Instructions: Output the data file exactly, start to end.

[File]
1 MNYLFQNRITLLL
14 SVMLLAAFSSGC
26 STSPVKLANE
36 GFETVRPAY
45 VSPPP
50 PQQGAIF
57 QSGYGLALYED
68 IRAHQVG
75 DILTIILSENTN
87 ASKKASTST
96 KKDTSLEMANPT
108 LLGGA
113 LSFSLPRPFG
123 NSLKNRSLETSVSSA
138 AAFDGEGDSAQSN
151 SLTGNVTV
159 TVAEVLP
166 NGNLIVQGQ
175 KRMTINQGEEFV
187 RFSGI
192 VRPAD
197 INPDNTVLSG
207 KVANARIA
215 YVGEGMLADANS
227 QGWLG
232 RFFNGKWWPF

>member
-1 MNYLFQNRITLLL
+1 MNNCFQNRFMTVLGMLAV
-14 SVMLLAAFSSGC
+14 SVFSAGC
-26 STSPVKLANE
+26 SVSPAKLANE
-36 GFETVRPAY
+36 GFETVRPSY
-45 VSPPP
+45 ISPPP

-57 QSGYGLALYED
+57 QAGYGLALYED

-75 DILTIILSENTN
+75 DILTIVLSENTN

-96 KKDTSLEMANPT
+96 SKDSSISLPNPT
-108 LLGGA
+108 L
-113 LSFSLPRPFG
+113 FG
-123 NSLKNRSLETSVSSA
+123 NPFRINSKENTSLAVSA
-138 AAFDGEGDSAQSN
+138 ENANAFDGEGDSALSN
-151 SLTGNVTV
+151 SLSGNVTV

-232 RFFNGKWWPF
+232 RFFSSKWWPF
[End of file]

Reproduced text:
1 MNYLFQNRITLLL
14 SVMLLAAFSSGC
26 STSPVKLANE
36 GFETVRPAY
45 VSPPP
50 PQQGAIF
57 QSGYGLALYED
68 IRAHQVG
75 DILTIILSENTN
87 ASKKASTST
96 KKDTSLEMANPT
108 LLGGA
113 LSFSLPRPFG
123 NSLKNRSLETSVSSA
138 AAFDGEGDSAQSN
151 SLTGNVTV
159 TVAEVLP
166 NGNLIVQGQ
175 KRMTINQGEEFV
187 RFSGI
192 VRPAD
197 INPDNTVLSG
207 KVANARIA
215 YVGEGMLADANS
227 QGWLG
232 RFFNGKWWPF

>member
-1 MNYLFQNRITLLL
+1 MNNCFQNRFMTVLGMLAV
-14 SVMLLAAFSSGC
+14 SVFSAGC
-26 STSPVKLANE
+26 SVSPAKLANE
-36 GFETVRPAY
+36 GFETVRPSY
-45 VSPPP
+45 ISPPP

-57 QSGYGLALYED
+57 QAGYGLALYED

-75 DILTIILSENTN
+75 DILTIVLSENTN

-96 KKDTSLEMANPT
+96 SKDSSISLPNPT
-108 LLGGA
+108 L
-113 LSFSLPRPFG
+113 FG
-123 NSLKNRSLETSVSSA
+123 NPFRINSKENTSLAVSA
-138 AAFDGEGDSAQSN
+138 ENANAFDGEGDSALSN
-151 SLTGNVTV
+151 SLSGNVTV

-232 RFFNGKWWPF
+232 RFFSSKWWPF